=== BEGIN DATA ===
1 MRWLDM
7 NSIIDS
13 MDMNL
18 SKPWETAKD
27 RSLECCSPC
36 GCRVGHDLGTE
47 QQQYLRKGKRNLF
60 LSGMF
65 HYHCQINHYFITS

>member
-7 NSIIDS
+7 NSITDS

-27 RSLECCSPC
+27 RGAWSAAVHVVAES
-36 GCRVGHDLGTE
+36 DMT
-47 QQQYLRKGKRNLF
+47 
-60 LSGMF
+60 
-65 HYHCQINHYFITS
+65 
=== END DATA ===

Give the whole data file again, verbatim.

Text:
1 MRWLDM
7 NSIIDS
13 MDMNL
18 SKPWETAKD
27 RSLECCSPC
36 GCRVGHDLGTE
47 QQQYLRKGKRNLF
60 LSGMF
65 HYHCQINHYFITS

>member
-7 NSIIDS
+7 NSITDS

-27 RSLECCSPC
+27 RGAWSAAVHVVAES
-36 GCRVGHDLGTE
+36 DMT
-47 QQQYLRKGKRNLF
+47 
-60 LSGMF
+60 
-65 HYHCQINHYFITS
+65 